For the second year in a row, Bedlam will serve as a de facto Big 12 Championship Game.
Like the Super Bowl—because of two conveniently timed bye weeks—Oklahoma State and Oklahoma will have two weeks to prepare for the big matchup in Norman. That’s pretty much where the Super Bowl comparisons end, but the off week allows football junkies like us to do our favorite thing: speculate.
Here are some things to chew on, while we anxiously wait for a Bedlam that should be one for the books.
As is the case in most Big 12 games, Bedlam 2016 will feature a great quarterback matchup. OSU’s Mason Rudolph and OU’s Baker Mayfield have treated Big 12 defenses like Le Chiffre treated James Bond’s testicles in Casino Royal. They are both amongst the nations top 10 passers in yards (Rudolph 5th and Mayfield 7th), efficiency (Rudolph 10th and Mayfield 1st) and Touchdowns (tied for 4th). It’s hard to say one is better than the other, but Bedlam’s victor could find themselves receiving All-Big 12 First Team honors.
The Ground Game
A few weeks ago this looked like a glaring advantage for the Sooners, and it could still be. Despite injuries and suspensions, Samaje Perine and Joe Mixon are still one of the nations top running back committees. Baring a strong performance from the Cowboys’ front seven (don’t count on it. They’ve allowed 190 rushing yards a game, during conference play).
But now, OSU has its own two-headed monster to boast about. Justice Hill has been consistent all year, and the emergence of Chris Carson, a 215 pound bulldozer, who loves running over defenders as much as Hill loves juking them out of their shoes, has added a much needed second element to the Cowboys’ offense
The Sooners will be favorites in this game. Home filed advantage is a big reason why, but so is the running game. If the Cowboys can pull even in that category, then we may have quite a ball game on our hands.
The ghosts of Bedlams past
Bedlam was also a synonym for conference championship in 2015. The Sooners, of course, rolled into Stillwater and rolled over the Cowboys 58-23. Sooner fans love to bring up their 85-18 advantage in the series, and some years the Cowboys play like a little brother. But some years, most notably 2011, the Cowboys harness the scars of abuse and turn OU’s arrogance against them. History says bet the Sooners. However, if this rivalry could be predicted by history or tendencies, it wouldn’t be called Bedlam.
Mismatches in the secondary
OU’s weakness against the deep ball has been well documented. Mike Stoops appears to be on Mason Rudolph bomb away from exploding into a million little, angry moths and flying off into nothingness.
Oklahoma State’s James Washington and Jalen McCleskey are the highlights of one of the nation’s best receiving corps. The two have to be more excited than a couple of hammerhead sharks at a blood drive. Meanwhile, Jordan Thomas, Stephen Parker and the rest of the Oklahoma secondary probably need to be taking some extra melatonin before bed to avoid nightmares of what might happen on December 3.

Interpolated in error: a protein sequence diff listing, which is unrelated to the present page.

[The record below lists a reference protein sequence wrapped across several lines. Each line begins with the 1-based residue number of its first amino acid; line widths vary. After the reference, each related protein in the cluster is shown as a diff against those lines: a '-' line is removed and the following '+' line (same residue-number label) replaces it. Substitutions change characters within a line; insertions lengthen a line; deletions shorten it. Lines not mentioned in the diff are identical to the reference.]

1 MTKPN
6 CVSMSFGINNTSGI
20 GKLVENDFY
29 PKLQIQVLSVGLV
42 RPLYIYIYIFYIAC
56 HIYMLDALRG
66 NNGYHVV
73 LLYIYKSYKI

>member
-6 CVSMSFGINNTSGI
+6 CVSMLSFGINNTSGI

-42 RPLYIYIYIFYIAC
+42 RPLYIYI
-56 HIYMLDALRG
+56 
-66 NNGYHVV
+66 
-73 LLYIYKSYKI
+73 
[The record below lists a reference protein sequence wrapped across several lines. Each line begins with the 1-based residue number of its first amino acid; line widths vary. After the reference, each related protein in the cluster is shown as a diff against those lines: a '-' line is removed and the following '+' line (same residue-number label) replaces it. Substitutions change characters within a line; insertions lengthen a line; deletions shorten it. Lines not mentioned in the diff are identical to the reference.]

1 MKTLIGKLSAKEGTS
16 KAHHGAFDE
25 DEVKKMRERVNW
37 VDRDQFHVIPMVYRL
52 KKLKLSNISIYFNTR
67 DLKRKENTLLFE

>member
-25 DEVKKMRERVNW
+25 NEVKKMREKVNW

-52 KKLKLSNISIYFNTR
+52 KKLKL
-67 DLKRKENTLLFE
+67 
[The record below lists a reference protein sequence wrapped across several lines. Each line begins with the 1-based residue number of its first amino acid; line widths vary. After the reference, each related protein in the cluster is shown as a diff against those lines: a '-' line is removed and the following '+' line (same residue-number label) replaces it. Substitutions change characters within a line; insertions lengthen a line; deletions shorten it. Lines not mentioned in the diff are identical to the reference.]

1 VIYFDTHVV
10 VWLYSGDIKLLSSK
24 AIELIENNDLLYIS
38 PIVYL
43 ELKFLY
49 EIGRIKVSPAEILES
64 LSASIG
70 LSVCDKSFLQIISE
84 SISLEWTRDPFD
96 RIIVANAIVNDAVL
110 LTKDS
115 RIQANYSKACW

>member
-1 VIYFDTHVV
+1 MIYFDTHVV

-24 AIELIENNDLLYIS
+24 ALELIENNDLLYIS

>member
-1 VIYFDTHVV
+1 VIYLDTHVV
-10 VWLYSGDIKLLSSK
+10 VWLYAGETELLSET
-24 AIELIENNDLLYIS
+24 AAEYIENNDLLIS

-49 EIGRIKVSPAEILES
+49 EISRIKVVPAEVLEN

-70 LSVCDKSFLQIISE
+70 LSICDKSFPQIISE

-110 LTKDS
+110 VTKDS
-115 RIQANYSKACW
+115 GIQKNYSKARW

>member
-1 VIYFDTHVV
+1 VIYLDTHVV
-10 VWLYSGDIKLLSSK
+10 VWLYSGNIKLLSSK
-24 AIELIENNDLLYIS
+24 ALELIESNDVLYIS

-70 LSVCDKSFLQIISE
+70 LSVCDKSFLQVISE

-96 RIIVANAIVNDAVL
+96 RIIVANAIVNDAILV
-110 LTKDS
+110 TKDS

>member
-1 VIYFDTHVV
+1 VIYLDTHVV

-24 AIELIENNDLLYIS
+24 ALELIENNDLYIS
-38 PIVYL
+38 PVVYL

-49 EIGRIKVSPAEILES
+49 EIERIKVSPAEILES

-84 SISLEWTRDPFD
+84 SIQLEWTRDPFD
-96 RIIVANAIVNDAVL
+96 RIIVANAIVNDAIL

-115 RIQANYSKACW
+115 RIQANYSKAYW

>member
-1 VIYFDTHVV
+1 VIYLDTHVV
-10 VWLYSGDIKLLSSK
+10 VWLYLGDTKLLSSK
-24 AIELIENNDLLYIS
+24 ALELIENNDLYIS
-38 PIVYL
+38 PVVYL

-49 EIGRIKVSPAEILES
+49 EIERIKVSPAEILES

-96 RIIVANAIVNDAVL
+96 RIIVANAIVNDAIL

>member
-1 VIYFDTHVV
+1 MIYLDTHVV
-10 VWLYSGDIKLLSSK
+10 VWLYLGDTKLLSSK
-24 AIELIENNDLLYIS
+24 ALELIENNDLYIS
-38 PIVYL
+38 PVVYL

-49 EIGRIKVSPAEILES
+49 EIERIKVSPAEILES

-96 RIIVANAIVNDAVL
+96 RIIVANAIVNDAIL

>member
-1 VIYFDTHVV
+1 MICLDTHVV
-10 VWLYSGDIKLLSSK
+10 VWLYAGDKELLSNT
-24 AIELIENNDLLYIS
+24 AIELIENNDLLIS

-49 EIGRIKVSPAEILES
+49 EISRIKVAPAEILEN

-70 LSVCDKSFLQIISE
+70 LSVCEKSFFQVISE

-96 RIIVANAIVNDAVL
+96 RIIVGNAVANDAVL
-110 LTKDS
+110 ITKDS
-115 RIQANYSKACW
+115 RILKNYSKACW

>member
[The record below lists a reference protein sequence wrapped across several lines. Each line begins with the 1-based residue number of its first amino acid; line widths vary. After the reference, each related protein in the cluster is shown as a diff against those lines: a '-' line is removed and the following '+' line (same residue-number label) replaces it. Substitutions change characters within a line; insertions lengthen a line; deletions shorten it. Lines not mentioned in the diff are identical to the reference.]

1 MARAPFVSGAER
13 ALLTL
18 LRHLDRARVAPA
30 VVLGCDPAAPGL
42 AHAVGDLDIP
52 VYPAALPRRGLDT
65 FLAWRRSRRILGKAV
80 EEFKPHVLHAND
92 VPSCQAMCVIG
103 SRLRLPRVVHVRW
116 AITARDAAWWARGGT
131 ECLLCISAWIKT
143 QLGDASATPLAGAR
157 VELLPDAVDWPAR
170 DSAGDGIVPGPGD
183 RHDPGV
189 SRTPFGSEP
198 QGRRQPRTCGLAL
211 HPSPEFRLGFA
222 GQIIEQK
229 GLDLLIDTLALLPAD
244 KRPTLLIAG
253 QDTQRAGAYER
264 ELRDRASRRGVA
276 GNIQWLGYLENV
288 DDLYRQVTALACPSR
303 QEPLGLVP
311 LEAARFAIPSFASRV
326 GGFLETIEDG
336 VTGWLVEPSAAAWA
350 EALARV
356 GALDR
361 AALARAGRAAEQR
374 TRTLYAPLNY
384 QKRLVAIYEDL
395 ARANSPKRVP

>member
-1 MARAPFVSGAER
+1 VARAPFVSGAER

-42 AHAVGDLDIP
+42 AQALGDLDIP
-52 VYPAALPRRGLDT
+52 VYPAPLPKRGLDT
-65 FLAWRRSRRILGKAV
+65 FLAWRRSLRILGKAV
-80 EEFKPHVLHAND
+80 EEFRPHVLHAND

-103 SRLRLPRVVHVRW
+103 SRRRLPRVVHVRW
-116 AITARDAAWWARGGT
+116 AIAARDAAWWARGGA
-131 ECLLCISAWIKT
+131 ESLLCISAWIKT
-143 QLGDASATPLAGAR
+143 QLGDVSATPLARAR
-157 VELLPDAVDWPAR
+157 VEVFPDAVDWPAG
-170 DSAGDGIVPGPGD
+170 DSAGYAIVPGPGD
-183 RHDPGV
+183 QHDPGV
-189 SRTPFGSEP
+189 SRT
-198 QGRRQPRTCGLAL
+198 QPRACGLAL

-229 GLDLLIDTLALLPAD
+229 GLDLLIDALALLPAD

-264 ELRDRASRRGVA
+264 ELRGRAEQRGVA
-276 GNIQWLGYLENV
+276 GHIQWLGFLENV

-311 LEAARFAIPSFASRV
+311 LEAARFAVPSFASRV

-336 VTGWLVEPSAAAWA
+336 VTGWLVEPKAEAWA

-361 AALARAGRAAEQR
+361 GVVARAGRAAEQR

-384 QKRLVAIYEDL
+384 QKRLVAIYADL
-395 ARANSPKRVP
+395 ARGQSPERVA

Frontrunner Lamar Jackson, Louisville’s sensational, dual-threat quarterback, is still the favorite to win the award. But after a couple lackluster November performances, the competition is getting tighter. Dede Westbrook’s 88 yards and 2 touchdowns against West Virginia were enough to keep him in the race, and 150 more yards and a TD or two might be just the Heisman moment he needs to impress voters and jump Jackson.
With a whole weekend of football to be played before Bedlam, there will be plenty of other games on between now and kickoff. Believe it or not, the Cowboys and Sooners could be playing for a whole lot more than a conference championship. They both could be playing for a playoff spot. This won’t come easy. What both teams need to root for is chaos. Particularly, a Washington loss to rival Washington State the Friday after Thanksgiving, and a Michigan State upset over Penn State. If that happens… well… only the playoff committee knows.
Next Year’s Conference Championship
The overarching, regional storyline of this season has been the Big 12’s decision not to expand. Not only will the league stay at 10 teams next year, it will also add a conference championship game, which will be played at AT&T Stadium in Dallas. Wait, there’s more. Conference officials have also decided against dividing the teams into two 5-team divisions. If those rules applied this year, like last year, the Bedlam winner would have to face the Bedlam loser in a Bedlam rematch… Woof.
This would cause the proven, best team—according to the league’s round robin format—to have to play a team that they’ve already beaten in a rematch that would hurt the Big 12’s chances at a playoff spot more than it would bolster the top team’s résumé.
Of course, that wouldn’t be the case every year. In 2014, TCU probably could have used a rematch with Baylor to snag a spot in the playoff. Whether the decision will help or hurt the conference is something that’s fun to think about, especially when your team is on a bye.